Folger copy 54 of the First Folio, which traveled to Hawaii and California during the First Folio national tour in 2016, passed through the hands of many generations of one family for over 250 years before Henry Folger bought it in 1913.
One of its nineteenth-century owners, Captain Charles Hutchinson, clearly valued the book as a reflection on his family’s place in English history. Not only did he restore it, but he also treated it as a scrapbook of sorts, working in details and documents related to his family history.
He believed his ancestors Colonel John Hutchinson and Lucy Hutchinson, who lived at their English estate of Owthorpe during the seventeenth century, to have once owned the First Folio that had come to him in an inherited collection of books and Lucy Hutchinson’s manuscripts, stored in a very large chest.
Colonel Hutchinson and his wife were staunch defenders of the Parliamentarian cause, and the colonel was one of the people who signed the death warrant for King Charles I. He was arrested and died in prison after the Restoration.
Lucy Hutchinson became famous for her civil-war “Memoirs of the Life of Colonel Hutchinson,” which was edited for print for the first time by Captain Hutchinson’s father (from one of the manuscripts found in the chest) and became an important source for English civil-war history. The captain hinted at Lucy Hutchinson’s status as an author in a colorful anecdote about how her manuscript for the “Memoirs” was saved by his father from being used to scrub out a fire grate by a serving girl.
Captain Hutchinson was convinced that because the First Folio was once owned by Lucy and John Hutchinson, it would have “such interest as would, in the estimation of many, make it of more value, than many a fairer Copy.” So he restored the book, and he bound into it his handwritten family history.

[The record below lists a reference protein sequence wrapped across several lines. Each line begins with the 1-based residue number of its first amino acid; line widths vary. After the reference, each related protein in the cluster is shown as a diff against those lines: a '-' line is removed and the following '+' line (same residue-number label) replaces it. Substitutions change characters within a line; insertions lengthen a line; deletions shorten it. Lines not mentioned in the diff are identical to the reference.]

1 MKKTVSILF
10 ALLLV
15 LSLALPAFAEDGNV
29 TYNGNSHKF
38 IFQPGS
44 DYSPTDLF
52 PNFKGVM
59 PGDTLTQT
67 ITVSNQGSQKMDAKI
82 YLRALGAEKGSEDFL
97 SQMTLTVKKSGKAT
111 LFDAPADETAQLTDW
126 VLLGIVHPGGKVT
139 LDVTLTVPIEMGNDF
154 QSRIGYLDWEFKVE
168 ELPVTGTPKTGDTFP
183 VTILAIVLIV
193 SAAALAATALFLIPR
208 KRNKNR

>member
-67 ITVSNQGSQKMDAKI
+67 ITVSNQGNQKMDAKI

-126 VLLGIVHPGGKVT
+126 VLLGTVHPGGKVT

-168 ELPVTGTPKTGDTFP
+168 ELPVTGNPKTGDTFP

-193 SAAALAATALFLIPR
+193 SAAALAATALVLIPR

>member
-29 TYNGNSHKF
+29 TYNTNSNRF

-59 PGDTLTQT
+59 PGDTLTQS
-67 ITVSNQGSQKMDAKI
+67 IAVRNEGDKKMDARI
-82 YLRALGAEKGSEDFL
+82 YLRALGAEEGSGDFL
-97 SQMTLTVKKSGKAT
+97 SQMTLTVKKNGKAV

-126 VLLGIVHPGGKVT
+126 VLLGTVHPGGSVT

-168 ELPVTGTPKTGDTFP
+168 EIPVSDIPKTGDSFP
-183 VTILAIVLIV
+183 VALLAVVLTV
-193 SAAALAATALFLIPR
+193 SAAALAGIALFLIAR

In addition to repairing damaged pages and replacing missing ones, the captain also made his own peculiar additions. In a handwritten note, he says that he “appended” Dr. Johnson’s preface to his edition, as well as a biography of Shakespeare, and copies of several of Shakespeare’s source plays.
If that wasn’t enough, he also “attached” two engravings. One was an image of the death warrant for Charles I, including Colonel Hutchinson’s signature. The other was a view of the Pantheon of Paris, dedicated at the time of the French Revolution to history’s “Great men,” with their names inscribed on various columns. Shakespeare’s name had pride of place on the English column.
It was not unusual for people to add illustrations to volumes of Shakespeare in nineteenth-century copies. Generally speaking, those are illustrations of scenes and characters from the plays, whereas Captain Hutchinson’s extra-illustration had a genealogical bent.
It remains a mystery how all of these pieces could have been “attached” to the First Folio since they had been removed before Henry Folger bought the volume from Captain Hutchinson’s son. There is no remaining trace of inner pockets, for instance, or suggestion of a custom box. But the binding Captain Hutchinson provided does remain.
It’s distinctive because, while most copies of the First Folio that were rebound in the nineteenth century have costly and elaborate bindings, Hutchinson’s calfskin binding was instead very simple. It is not clear if he meant to replicate a seventeenth-century style, or if he was doing the best he could within a budget and the abilities of his binder.
There is no clear-cut evidence in the book itself that Colonel Hutchinson and Lucy Hutchinson were the original family members to own the First Folio. There are signatures of several other family members from the seventeenth century, together with notes on scene locations and cast lists. In signing the book and lovingly restoring it, Captain Hutchinson left no doubt that he valued this book as a special witness to his family’s place in English history and that he considered it his responsibility to preserve and enhance it.
⇒ Read more about this First Folio on The Collation blog: Folger copy 54: From family library to research library